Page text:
Introduction & Exercise Question

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Barked: Tue Jun 14, '11 6:44pm PST 
My husband and I just brought home our 10 week old red merle, Ruby, a few weeks ago. We're first time Aussie owners, so I might be by to pick some brains in the future smile

We did quite a bit of research on Aussies before taking the leap and brining Ruby home. She has been absolutely wonderful and we can tell she's going to be a fantastic dog. Just had a question about age appropriate Aussie exercise:

Because she isn't fully vaccinated yet, we feel pretty limited on the length of walks we can take Ruby on and the places we can go. However, we do take her on at least 2-3 walks over several blocks each day. She also has free time to play in our fenced in (small city) backyard. Does this seem like a good amount of exercise for her age? Most of the time she's pretty calm and well behaved, but she has a little spurt of what we're calling "Aussie Time!" each evening where she wants to go a little crazy. Always fun with the new pups smile

Barked: Thu Jun 30, '11 1:05pm PST 
Hi- congratulations on your new pup; i got my first Aussie yesterday and he is crazy but great fun!

At 10 weeks she doesn't really need proper 'exercise'. The dashing around and playing at home will use her energy for now. Over-exercising is dangerous for young pups as their bones/joints/etc are still growing, and can do damage for later in life.
Right now, being carried around in your arms (i know- they're heavy!) will be good for socialisation- getting her used to sights, sounds, places and smells she will encounter when she's older, and is really all she needs to leave the house for at the moment. After her vaccinations, there's generally a 'five minute per month' rule- so for example, at 12 weeks, a 15 minute walk will be plenty. So if you take her to a park or something, and it's five minutes walk there, you stay for five minutes and then walk home, gradually increasing the time as she grows and becomes fitter and more active. 6 months 30 minutes, 9 months 45 minutes, so on. It shouldn't hurt if you do a little more, but she shouldn't be exercised to exhaustion- they need lots of energy to learn and grow. I think it's a good rule to try to stick to... as i say, you can carry her around as much as you like really, to get her out of the house and used to everything now.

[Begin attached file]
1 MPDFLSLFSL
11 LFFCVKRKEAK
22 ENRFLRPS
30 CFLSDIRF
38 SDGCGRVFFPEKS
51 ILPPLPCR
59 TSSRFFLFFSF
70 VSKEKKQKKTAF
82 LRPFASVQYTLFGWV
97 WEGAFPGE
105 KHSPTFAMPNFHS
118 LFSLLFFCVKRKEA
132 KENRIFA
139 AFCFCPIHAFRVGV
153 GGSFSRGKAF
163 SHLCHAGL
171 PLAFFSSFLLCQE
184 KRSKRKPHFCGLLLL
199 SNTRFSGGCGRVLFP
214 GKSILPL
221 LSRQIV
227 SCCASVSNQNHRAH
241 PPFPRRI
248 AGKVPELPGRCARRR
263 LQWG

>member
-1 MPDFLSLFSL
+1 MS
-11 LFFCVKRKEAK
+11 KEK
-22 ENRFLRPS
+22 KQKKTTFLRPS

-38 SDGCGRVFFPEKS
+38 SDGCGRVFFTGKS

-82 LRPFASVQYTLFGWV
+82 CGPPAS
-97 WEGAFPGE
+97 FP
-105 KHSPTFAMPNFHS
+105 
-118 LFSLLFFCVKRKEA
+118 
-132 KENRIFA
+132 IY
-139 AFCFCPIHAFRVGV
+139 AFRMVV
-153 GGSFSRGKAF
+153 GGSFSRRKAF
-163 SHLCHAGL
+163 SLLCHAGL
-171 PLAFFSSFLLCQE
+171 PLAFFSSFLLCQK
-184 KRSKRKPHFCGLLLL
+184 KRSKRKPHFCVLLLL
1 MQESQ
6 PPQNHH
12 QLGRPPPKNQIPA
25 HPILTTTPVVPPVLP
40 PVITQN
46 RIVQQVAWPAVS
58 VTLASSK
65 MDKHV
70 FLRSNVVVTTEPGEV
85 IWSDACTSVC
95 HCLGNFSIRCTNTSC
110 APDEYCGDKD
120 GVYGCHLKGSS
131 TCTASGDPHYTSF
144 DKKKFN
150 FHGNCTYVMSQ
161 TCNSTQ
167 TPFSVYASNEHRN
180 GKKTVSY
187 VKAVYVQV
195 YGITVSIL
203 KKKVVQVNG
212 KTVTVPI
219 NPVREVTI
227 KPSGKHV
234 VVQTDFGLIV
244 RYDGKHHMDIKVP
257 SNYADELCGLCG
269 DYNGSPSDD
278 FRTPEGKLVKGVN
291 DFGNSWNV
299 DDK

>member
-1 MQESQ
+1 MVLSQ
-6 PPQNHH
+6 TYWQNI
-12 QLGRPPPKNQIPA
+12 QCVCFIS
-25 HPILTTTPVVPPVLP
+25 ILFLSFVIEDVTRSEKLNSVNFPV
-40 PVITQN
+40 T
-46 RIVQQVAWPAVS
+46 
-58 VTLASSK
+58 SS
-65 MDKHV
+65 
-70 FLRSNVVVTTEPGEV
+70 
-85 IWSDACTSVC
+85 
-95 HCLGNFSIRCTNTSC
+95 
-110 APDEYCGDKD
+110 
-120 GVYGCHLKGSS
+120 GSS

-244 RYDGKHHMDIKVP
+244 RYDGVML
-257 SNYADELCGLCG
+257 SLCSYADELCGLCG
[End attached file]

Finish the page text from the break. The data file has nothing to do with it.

Hope this has helped. Good luck with yours- think i'll need it with mine winklaugh out loud

play hard, power- nap, eat fast.
Barked: Sun Jul 24, '11 6:49pm PST 
Yes I will agree, be careful not to inadvertantly 'train' your dog to need too much excercise. I carried both my youngest when out and about until they had all their vaccines. Only use up as much excercise/brain work/ training sessions with your dog as needed to keep it from looking for trouble. A tired and worked herder is a happy herder but it just means it will look for a bit more tomorrow so we go with the theory that less is better as long as they are not eating/digging you out of walls and yard you are doing good. It is actually more important at this time to use short training sessions to teach the basics with positive reinforcement. By 3 mos old all of mine learn sit, stay, laydown and come (the most important in my opinion) and leave it and are in the process of learning the fun ones like shake, high 5, roll over etc. People discount the benefit of working their brains as much as their bodies but it is so helpful in their develpment of self control and of a bond with you.


My head is too- heavy!
Barked: Tue Aug 23, '11 12:35am PST 
Teach your dog to self direct in play - that is - NOT ALL PLAY is with you. Best thing I ever did was teach Namio he can roll his own ball and get it for himself. There is a limit to how many times I want a ball rolled between the small of my back and the chair. He happily carries his toys around and amuses himself for a good part of the day, though of course he is ready for action the moment I make myself available (if I use the bathroom or happen to cough...it's still a work in progress).

I also agree with mental games - I find that games of tracking, finding, red light green light and show me the tree (he runs up to a tree, gets up on his hind legs and barks like there's a squirrel) are just as exhausting as frisbee for him and you only need to do a few minutes before they need a break. Oh, and I am a studio potter, so I have trained him to get my tools when I drop them under the benches - so he has a job smile He also picks up my laundry.

Edited by author Tue Aug 23, '11 12:39am PST